HOW THE SERVICE MEMBERS CIVIL RELIEF ACT PROTECTS OUR MILITARY

This article will provide guidance on How the Service Members Civil Relief Act protects our military.  The United States Armed Forces are one of the largest in the world in terms of personnel. As such, in the face of a stressful work life, the Armed Forces service members are guaranteed certain safeguards. Click here for information on How To Serve Legal Papers on Military Bases

If legal or financial activities negatively impact a service member’s rights while in uniform, they are granted legal and financial protections by the Service Members Civil Relief Act (SCRA). The Service Members’ Civil Relief Act (SCRA) postpones or suspends certain civil obligations to enable service members to relieve stress on their families and focus on their duties. Click here to watch our introduction video.

Background

Congress enacted the Soldiers’ and Sailors’ Civil Relief Act (SSCRA) in the early years of World War II to ensure the safety of those enlisted in the military services.  On December 19, 2003, the SCRA was passed into law. It provides protection not just to active duty personnel but also to Reservists and National Guard troops. Click Here for Frequently Asked Questions About Process Servers!

The goals of the SCRA are twofold being [A.] to allow service members (SMs) to focus solely on the nation’s defense needs, and [B.]  to temporarily halt administrative and judicial actions that could hurt service members’ civil rights while they are serving their country. Anyone who is a spouse or child of a service member is considered a covered person under certain provisions of the SCRA.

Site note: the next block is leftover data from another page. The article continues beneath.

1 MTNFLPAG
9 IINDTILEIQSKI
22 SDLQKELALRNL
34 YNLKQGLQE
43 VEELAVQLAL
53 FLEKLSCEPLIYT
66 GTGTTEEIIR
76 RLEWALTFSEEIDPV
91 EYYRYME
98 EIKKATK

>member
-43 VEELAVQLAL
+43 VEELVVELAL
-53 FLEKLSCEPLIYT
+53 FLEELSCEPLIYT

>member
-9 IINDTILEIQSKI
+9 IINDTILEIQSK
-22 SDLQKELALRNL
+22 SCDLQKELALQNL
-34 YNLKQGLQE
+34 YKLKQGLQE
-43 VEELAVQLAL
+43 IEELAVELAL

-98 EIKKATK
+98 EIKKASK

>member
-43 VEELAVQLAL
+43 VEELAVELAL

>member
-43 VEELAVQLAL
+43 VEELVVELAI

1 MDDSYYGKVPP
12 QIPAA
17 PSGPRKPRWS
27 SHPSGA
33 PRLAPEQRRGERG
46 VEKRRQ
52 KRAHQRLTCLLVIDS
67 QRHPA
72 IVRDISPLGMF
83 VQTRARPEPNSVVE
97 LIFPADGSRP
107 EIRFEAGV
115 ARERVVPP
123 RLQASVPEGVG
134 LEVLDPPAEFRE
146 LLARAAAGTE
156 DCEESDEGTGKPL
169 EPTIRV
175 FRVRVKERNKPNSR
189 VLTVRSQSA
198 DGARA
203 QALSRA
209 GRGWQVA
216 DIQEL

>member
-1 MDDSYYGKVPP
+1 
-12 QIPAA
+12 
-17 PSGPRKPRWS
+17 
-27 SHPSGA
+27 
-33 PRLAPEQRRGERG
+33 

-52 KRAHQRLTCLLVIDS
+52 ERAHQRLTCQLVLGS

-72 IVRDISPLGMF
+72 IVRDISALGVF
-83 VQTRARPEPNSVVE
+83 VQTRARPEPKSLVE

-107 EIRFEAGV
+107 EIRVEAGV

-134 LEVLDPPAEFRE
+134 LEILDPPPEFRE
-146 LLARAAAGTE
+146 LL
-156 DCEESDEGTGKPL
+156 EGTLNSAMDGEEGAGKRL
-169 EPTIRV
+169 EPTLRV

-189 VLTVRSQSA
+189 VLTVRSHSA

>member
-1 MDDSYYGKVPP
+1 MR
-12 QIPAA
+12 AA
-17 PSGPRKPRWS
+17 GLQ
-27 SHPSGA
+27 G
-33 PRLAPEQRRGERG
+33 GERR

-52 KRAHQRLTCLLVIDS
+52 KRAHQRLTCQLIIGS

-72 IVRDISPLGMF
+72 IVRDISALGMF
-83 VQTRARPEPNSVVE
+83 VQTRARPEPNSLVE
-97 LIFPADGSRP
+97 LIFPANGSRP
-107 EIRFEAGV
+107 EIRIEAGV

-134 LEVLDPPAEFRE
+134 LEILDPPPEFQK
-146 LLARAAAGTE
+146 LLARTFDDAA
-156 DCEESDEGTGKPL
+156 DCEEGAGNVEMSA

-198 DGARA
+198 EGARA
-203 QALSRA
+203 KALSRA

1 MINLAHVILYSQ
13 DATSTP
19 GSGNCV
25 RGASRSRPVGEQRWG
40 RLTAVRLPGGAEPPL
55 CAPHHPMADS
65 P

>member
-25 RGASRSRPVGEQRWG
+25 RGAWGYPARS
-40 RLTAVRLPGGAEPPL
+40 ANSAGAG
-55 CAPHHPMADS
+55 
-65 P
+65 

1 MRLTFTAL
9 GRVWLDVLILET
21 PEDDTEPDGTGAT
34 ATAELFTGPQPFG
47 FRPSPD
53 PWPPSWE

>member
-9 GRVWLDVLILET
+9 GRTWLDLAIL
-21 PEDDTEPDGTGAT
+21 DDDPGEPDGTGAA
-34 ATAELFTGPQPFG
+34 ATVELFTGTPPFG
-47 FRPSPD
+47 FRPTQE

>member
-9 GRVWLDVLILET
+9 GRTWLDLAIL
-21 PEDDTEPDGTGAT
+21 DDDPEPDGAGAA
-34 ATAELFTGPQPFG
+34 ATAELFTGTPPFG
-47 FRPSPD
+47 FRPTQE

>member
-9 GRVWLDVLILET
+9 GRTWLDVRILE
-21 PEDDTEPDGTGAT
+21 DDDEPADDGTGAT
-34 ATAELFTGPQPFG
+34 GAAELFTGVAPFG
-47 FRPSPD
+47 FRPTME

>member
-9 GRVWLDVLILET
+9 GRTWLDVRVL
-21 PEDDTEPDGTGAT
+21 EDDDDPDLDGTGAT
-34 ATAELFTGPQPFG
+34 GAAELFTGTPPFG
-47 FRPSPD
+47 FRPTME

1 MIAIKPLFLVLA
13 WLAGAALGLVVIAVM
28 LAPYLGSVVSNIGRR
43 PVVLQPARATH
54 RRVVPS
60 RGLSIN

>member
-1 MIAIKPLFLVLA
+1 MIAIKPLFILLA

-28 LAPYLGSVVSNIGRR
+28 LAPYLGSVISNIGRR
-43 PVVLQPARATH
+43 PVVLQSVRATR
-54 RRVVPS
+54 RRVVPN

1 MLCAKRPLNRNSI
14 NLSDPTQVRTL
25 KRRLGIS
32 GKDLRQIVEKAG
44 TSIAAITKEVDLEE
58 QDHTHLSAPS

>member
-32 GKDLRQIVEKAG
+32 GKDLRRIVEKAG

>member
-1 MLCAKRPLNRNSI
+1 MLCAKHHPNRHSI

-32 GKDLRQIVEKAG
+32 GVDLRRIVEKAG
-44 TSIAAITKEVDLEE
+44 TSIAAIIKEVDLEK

Any federal, state, or political subdivision court or administrative agency is included under 50 U.S.C. § 3911(5). The provisions of the law strictly do not apply to criminal procedures. The court must consider a party’s military status when seeking a judgment, order, or adverse verdict against a party that has not appeared. According to the SCRA, the DOD must provide a statement about military service upon request from any party or the court. According to the SCRA, the Defense Manpower Data Centre (DMDC) is the DOD entity responsible for maintaining records about a person’s military status. Click here for information on How Rush Process Service Can Expedite Your Case.

Who Does The SCRA Apply To?

No matter what branch of the military a service member is presently serving in—Army, Navy, Air Force, Marines, or Coast Guard—the SCRA provides safeguards to you. It now includes active-duty reservists, National Guard troops serving more than thirty days on federal duty, and military personnel out due to illness or leave. In some cases, such as when a service member’s dependents co-sign a loan, the service member’s children and other dependents are also provided protection. Click here for information on How Process Servers Protect Your Rights: Myths Debunked